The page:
From England among the first
settlers to Portsmouth, Rhode
Island, came the Slocum's; First Families of the Providence
Several generations later, a number of Slocum descendants, now Quakers,
removed to the area of the Wyoming Valley of Pennsylvania, under King
II's Connecticut Charter, of 1662. Arrangements were later
by the Susquehanna Company in Hartford, Connecticut, in 1768, for
the Wyoming Valley lands. This Slocum line of descendants were among
very earliest participants to attempt to take advantage of this grant,
the very earliest settlers of that area.
SLOCOMBE - SLOCUM NAME
From the New England Historical and Genealogical Register, Volume 34, October 1880, by Charles E. Slocum, page 391-2.
"The surname Slocum, like so many other English surnames, is of local origin, and due to an abundant growth of the Sloe Tree in one of the numerous Combes (depressions, or valleys, in the hills) of southwestern England; hence the Sloe-Combe, and Slocombe."
"Slocombe has been the uniform mode of spelling the name in England; but once have I found it otherwise, and that as Slocum, in the report of the Herald's Visitation of Devonshire in 1620, as published by the Harleian Society, London, 1872."
"A family of the name possessed landed estates in the counties of Somerset and Devon, and also in Wales. Their coat of arms is found tricked in the report of the Visitation of Somersetshire about the year 1573, in Harleian MS. No. 1385, in the British Museum Library, as follows: Ar. On a fess gu. Betw. Three griffins' heads couped sa. As many sinister wings or. Crest -- A griffin's head gu. Betw. Two wings expanded or."
"*The Sloe-tree -- known also as the Black-thorn, English wild (spiny) plum (Prunus spinosa) -- is the parent stock from which the varieties of cultivated plums in England (P. domestica) have been propagated."
"The tree, with its foliage and fruit, has occupied a place in the history of human progress from a very early date. Its medical properties were known -- probably in Asia -- before the days of Dioscorides and Galen, who included it in their materia medica. It was introduced into England at an early period of her history, if perchance it was not indigenous there, and has occupied a prominent place in Englaish botany, while its blossoms and fruit have been objects of frequent allusions by British song writers."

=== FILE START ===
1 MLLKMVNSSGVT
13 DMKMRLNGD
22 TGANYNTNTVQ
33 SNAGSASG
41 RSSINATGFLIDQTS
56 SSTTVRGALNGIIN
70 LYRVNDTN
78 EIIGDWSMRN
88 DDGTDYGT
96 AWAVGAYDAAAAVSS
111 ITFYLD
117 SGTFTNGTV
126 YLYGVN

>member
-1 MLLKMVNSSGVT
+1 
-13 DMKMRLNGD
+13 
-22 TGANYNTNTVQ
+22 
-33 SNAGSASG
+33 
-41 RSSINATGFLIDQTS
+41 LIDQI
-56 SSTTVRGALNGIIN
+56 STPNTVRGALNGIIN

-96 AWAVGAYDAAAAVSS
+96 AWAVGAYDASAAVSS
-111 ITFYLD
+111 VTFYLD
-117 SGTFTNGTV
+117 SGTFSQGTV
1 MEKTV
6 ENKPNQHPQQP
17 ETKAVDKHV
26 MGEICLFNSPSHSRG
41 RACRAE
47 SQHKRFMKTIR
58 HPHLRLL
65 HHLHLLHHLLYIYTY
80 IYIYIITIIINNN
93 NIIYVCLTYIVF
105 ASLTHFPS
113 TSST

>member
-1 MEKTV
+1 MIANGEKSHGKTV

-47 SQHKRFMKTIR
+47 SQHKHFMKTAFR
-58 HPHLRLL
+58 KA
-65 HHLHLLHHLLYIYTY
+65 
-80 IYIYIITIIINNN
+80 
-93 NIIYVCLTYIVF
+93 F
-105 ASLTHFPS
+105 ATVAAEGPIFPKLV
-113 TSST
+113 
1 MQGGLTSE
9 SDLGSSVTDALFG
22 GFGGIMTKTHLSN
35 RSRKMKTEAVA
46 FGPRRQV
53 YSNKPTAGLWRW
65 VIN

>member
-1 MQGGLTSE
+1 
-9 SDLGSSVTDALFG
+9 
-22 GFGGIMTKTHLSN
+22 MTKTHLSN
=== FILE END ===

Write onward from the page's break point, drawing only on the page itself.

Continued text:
"The surname of Anthony and Giles was written in various ways by the clerks of different records and places, principal among which are Slocomb, Slocome, Slocom, Slocumb, Slocume and Slocum. The last form was quite commonly adopted by the children of Giles, and has been uniformly adhered to by their descendants."
It has more recently been commonly accepted that, as so often recorded, Anthony Slocum was NOT the father of Giles Slocum, and therefore Giles was the start, (#1), of the long ancestral Slocum line in America!; therefore, generations noted by number, as to following generations, are always one number less, as then so often indicated.
Although Dr. C. E. Slocum, in his often quoted "A Short History of the Slocums, Slocumbs and Slocombs of America", 1882, (Embracing Eleven Generations of the First-named Family From 1637 To 1881), suggests Anthony #1; Giles #2...and on; he states on pages 34 & 35 of that book; "that relationship remains somewhat in doubt, until further information is obtained, the writer has thought best to let this record show as above, after considering all the evidence found." (*at that time.)
He also states, (Page 34), "No record of Anthony Slocombe's marriage having been found, it is presumed that he was married before his arrival in the colonies."
(Page 35) "Mr. Savage, in his Genealogical Dictionary, (James Savage, L.L.D., Boston 1862), presumes that the "sons" referred to in Anthony Slocombe's letter, (a letter written to "his brother-in-law", Wm. Harvey in Taunton), were Eliezer Slocum, Giles Slocum, and Peleg Slocum, who were among the proprietors of Dartmouth in the year 1694. This presumption is undoubtedly erroneous; they were the sons of Giles #2 Slocombe of Portsmouth, Rhode Island, as the records of Rhode Island and Dartmouth clearly show. They may have been grand-sons to Anthony, however, as grand-sons were called "sons" at that time, and nephews were called 'cousins'. "